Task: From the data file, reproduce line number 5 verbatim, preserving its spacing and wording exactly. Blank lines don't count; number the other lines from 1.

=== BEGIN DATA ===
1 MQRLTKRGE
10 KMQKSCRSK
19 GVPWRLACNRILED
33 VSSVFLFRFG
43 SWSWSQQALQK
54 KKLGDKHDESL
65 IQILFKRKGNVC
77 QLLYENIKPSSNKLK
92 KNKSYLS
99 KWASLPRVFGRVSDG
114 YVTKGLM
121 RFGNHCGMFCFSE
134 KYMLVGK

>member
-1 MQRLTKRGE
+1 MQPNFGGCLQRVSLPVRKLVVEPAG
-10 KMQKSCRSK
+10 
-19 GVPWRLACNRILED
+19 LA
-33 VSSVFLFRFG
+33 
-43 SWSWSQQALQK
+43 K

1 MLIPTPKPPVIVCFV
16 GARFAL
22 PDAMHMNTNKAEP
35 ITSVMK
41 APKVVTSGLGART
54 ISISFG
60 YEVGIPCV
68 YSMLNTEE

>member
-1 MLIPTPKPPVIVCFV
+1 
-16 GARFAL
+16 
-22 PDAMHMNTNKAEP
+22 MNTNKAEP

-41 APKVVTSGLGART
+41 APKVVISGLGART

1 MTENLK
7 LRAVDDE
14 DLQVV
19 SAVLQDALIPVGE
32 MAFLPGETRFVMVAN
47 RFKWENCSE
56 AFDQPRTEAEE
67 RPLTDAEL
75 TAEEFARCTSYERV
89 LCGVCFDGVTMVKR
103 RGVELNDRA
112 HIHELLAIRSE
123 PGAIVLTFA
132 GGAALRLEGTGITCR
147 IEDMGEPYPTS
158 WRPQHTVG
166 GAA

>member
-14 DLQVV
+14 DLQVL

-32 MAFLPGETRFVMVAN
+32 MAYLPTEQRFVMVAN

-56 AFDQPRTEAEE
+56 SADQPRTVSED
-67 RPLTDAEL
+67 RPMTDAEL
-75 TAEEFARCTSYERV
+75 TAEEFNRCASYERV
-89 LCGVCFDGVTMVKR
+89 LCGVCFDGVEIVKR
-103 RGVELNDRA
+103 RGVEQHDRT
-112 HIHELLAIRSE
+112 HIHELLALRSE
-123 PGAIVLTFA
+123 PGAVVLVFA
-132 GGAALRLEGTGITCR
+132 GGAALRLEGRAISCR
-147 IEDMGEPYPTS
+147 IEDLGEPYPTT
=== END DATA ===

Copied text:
43 SWSWSQQALQK